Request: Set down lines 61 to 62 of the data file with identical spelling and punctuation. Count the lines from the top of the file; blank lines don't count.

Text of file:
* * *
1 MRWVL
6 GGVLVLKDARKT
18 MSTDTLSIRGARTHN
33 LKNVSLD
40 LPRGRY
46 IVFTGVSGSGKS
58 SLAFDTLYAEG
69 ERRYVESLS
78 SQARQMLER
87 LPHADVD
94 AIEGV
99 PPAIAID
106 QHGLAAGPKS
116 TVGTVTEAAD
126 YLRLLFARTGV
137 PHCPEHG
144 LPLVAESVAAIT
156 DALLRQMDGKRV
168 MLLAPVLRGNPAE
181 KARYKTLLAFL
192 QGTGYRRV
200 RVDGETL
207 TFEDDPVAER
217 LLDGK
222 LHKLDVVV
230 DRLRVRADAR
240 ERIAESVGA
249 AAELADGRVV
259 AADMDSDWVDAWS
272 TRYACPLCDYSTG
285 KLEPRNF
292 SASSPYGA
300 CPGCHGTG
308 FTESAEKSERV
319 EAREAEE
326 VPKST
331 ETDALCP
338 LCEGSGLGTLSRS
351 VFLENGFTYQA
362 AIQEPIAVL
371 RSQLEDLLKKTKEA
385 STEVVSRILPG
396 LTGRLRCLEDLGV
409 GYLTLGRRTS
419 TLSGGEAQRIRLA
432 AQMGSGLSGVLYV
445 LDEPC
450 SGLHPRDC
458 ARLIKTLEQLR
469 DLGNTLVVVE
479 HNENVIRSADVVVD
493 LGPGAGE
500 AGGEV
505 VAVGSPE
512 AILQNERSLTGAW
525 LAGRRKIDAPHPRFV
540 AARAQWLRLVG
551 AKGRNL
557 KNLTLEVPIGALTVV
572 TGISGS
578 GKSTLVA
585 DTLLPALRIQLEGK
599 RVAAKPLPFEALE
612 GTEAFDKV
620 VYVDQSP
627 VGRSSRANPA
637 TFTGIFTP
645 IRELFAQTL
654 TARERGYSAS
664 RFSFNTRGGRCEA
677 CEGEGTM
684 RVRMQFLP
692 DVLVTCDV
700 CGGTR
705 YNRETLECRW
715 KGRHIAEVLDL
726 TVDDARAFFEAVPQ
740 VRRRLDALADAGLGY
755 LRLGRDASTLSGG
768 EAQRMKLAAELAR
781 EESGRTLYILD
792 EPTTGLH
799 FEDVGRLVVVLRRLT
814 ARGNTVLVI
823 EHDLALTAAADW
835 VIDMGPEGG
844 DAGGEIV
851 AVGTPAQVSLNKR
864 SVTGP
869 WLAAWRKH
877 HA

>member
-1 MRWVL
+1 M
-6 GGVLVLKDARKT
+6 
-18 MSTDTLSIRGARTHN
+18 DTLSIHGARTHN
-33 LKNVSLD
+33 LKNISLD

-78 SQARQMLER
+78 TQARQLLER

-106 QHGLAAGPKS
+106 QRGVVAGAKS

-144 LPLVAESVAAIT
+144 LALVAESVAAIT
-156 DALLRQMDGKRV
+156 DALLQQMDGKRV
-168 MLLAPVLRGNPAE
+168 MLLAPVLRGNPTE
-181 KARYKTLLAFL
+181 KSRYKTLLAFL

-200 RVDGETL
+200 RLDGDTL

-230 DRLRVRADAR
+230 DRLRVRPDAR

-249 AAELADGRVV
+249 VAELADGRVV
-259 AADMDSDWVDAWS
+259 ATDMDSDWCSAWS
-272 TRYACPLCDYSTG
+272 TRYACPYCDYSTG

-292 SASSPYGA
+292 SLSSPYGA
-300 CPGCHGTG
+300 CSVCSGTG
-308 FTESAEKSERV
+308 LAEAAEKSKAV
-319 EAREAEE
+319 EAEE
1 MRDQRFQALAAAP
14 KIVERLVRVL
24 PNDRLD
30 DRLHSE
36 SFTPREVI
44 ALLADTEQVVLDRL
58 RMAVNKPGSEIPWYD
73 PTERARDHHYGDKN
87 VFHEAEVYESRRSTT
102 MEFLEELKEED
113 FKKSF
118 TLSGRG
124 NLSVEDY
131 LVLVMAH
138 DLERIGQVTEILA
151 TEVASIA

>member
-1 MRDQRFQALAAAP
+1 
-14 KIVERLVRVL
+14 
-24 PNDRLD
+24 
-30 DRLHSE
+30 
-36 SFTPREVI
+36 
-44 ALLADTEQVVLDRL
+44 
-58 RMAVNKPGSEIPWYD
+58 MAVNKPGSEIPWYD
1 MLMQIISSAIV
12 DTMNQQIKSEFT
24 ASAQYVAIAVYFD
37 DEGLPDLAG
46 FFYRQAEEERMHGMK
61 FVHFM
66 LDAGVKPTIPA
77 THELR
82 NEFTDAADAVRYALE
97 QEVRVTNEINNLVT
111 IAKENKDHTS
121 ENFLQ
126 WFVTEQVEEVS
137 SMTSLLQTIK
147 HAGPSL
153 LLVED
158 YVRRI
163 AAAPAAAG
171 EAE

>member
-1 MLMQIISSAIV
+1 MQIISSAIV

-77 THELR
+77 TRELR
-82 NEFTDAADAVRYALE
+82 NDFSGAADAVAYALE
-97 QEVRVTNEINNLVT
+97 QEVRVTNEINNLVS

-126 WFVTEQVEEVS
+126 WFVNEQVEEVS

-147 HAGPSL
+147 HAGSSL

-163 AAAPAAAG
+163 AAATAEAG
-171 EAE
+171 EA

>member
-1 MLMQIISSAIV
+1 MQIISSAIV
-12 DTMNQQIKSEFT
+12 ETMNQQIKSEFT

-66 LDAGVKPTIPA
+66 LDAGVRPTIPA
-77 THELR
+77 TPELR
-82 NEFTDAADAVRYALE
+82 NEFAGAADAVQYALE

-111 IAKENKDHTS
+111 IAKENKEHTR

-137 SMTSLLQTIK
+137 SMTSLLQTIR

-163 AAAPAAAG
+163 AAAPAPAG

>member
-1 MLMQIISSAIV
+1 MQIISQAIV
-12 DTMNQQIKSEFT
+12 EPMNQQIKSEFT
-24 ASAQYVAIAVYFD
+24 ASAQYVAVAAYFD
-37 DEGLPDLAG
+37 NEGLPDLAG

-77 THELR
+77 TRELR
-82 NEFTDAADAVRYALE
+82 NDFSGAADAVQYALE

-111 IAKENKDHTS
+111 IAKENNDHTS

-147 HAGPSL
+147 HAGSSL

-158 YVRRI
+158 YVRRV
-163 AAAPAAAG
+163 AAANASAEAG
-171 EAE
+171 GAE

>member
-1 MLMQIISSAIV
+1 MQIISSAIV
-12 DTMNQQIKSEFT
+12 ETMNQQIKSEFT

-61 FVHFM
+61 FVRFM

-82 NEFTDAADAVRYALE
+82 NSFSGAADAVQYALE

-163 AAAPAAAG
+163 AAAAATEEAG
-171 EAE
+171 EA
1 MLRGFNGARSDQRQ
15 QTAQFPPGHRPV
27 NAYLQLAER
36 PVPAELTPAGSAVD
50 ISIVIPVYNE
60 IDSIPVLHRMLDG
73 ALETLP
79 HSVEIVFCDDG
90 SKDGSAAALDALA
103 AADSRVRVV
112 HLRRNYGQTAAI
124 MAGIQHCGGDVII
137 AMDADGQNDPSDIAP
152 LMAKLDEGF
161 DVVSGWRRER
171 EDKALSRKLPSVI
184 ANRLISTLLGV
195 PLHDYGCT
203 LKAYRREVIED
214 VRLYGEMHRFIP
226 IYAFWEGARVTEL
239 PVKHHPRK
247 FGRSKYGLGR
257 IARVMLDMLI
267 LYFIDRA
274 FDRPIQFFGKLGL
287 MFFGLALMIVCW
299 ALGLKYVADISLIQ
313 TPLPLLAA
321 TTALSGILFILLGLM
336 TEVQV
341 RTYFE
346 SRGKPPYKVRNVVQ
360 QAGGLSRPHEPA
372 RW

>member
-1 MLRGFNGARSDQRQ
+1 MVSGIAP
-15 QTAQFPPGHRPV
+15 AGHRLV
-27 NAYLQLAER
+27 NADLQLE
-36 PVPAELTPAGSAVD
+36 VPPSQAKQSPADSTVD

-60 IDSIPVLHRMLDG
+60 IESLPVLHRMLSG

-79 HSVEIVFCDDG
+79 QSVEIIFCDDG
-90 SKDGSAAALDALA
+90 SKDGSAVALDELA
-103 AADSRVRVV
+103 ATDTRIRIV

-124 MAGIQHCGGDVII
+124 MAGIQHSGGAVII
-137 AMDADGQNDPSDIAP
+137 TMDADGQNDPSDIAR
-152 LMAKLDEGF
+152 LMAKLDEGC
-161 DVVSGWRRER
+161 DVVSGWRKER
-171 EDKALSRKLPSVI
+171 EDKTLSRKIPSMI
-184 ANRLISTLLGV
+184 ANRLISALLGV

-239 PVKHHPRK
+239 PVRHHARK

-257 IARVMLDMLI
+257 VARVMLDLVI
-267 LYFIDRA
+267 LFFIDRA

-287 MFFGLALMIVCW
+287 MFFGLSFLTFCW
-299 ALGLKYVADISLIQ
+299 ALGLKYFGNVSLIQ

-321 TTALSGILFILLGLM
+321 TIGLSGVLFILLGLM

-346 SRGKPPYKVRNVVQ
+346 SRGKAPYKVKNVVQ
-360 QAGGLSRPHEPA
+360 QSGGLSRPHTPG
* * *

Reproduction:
578 GKSTLVA
585 DTLLPALRIQLEGK